Gibson said the city is relying on incorrect numbers.
“Those numbers, from my opinion, are wrong and aren’t comparable,” Gibson said. “Again, we get back to the choices that parents are free to make. I’m a little taken aback at why they would assume that we are racially discriminating against parents or any particular group. It just doesn’t make sense.”
Pepe said he requested records from the school Aug. 25 and was told by Gibson that he would receive a response within 48 hours. Pepe received a response Sept. 5 and has since made a second request, he said.
“I wanted to see what they did to market the school to determine whether or not they were being nondiscriminatory,” Pepe said.
Gibson said part of the reason for the delay was that it took time to compile documents and research.
“When we did further research, we found that ... we could not turn over those documents because they are protected by state statute and federal law,” Gibson said. Pepe “was asking for specific names and addresses of students, and student records are protected.”
Gibson said the school’s enrollment boomed after the economic downturn, when many private-school students switched to public schools. With waiting lists at Ludlam and Sunset, Gibson said Somerset was “caught in that vacuum to absorb all of those students.”
“That window, for which people were interested or who may have wanted to switch schools in a particular area, closed because we filled up.”
Somerset South Miami has a “standard lottery process” with an independent auditor, according to Gibson.
Applicants to the lottery process are assigned a number, based on when they apply, and are not asked their race. The applicants are then chosen at random.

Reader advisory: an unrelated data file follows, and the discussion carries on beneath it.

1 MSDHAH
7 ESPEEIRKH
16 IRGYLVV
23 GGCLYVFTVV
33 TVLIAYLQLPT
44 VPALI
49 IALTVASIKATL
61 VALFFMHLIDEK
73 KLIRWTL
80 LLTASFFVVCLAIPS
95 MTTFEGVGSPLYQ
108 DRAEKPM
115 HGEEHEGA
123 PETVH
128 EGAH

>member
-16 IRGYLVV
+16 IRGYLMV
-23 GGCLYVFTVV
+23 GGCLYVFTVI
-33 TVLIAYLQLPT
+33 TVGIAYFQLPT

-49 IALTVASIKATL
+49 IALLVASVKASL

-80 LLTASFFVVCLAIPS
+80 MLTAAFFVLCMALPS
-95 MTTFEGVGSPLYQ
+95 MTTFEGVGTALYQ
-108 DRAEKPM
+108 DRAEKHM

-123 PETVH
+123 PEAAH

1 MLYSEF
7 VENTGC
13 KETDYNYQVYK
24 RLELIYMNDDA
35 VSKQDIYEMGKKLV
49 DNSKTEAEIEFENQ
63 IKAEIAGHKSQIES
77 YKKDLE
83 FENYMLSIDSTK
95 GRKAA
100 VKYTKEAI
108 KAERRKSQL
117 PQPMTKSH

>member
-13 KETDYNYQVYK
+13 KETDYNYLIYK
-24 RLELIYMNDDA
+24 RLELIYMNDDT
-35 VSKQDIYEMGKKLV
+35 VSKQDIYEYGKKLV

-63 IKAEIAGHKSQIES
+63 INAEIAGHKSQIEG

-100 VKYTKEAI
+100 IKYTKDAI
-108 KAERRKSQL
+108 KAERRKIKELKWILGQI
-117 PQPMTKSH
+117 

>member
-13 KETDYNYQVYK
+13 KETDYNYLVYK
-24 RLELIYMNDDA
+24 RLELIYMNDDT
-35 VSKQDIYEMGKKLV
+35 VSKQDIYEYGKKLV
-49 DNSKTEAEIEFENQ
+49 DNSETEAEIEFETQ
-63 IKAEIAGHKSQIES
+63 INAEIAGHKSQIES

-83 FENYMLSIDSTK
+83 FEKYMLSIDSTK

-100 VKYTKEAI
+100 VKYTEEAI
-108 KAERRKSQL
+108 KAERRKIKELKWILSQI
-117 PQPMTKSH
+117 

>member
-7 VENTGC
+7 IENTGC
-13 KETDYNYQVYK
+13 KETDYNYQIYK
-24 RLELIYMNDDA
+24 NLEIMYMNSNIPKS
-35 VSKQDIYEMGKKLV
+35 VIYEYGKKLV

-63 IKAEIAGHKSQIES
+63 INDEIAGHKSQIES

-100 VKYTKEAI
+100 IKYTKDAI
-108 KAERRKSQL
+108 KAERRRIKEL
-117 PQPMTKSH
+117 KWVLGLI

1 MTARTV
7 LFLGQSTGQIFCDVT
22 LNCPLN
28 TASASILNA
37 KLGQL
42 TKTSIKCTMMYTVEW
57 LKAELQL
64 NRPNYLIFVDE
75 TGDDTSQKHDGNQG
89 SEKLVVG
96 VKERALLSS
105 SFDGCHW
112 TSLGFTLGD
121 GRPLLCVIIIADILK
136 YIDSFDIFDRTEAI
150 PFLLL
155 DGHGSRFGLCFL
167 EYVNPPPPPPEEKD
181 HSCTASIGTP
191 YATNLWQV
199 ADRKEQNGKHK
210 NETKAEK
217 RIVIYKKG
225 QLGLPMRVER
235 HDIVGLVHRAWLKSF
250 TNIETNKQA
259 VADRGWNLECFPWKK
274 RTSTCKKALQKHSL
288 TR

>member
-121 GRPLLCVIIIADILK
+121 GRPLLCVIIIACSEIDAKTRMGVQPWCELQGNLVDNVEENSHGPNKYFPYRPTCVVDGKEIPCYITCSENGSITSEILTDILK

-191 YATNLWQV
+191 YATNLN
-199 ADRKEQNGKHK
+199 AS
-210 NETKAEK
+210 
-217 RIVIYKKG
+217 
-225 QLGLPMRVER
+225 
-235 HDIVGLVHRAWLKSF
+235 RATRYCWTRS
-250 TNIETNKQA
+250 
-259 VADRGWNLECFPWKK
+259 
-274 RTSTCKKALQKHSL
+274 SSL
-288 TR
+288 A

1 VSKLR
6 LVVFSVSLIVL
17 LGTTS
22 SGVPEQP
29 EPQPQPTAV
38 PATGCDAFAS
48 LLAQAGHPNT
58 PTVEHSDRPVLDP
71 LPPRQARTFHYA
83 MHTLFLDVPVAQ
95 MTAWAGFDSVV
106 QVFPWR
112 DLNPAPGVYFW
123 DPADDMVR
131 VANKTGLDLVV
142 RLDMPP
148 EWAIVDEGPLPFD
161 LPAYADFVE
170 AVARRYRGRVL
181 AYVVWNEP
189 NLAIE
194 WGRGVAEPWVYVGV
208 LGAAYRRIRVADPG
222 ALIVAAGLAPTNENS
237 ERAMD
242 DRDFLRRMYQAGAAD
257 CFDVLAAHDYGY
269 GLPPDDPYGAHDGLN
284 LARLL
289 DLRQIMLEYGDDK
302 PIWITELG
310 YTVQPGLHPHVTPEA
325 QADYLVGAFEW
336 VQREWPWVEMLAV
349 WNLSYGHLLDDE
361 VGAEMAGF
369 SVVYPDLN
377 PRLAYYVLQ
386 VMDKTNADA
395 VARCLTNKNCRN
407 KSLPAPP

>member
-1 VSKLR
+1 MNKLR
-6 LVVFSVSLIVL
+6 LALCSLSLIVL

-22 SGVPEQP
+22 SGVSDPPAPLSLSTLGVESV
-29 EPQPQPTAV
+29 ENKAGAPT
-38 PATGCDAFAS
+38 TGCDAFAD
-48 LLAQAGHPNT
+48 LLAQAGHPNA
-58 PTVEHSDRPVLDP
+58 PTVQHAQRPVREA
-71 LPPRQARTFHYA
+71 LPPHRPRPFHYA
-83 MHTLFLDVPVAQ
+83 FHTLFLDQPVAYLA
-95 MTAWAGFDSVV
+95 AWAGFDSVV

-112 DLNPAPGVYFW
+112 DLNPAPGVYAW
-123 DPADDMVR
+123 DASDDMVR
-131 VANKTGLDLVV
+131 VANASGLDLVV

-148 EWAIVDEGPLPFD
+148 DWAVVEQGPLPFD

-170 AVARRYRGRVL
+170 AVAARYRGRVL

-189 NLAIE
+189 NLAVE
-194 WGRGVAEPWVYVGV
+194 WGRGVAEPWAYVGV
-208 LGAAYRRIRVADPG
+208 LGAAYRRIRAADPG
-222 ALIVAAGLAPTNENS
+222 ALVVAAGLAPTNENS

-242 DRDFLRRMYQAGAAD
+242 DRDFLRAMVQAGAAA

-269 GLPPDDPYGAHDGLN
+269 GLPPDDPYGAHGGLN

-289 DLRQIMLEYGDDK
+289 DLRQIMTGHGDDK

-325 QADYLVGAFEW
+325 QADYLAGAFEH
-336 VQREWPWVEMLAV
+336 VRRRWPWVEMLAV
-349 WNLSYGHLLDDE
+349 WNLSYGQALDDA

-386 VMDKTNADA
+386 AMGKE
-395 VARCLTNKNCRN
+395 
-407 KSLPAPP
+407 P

“It’s just like getting into Harvard,” Gibson said. “It’s hard to get in. It’s not a simple process. It’s not because you live a block away that you have more entitlement than someone else. This isn’t a municipal charter [school]. So we are not mandated to have preference to people that live in the area.”
Stoddard said one way to educate parents and prospective students is to use the multiple Head Start programs in the area.
“Obviously, parents who have their kids in Head Start are very interested in getting their kids a great education,” Stoddard said. “So that’s the place we ought to be and educating the parents. ... What we have learned to understand is that both the school and the city need to take a much more proactive role in getting parents of pre-K students to know when the enrollment lotteries are being held and when they can apply.”
Two Head Start programs in South Miami are close to Somerset: the O’Farrill Learning Center, 6125 SW 68th St.; and St. Alban’s Day Nursery, 6060 SW 66th St.
“I’m coming to you as an attorney and as a descendant of civil rights activists,” Gibson said. “I’ve been at these meetings where there hasn’t been a turnout. I’ve been at these meetings where parents didn’t want to participate. I’ve been at these meetings where we have overwhelming participants. But it wasn’t the kids or the families in the neighborhood. They just weren’t interested.”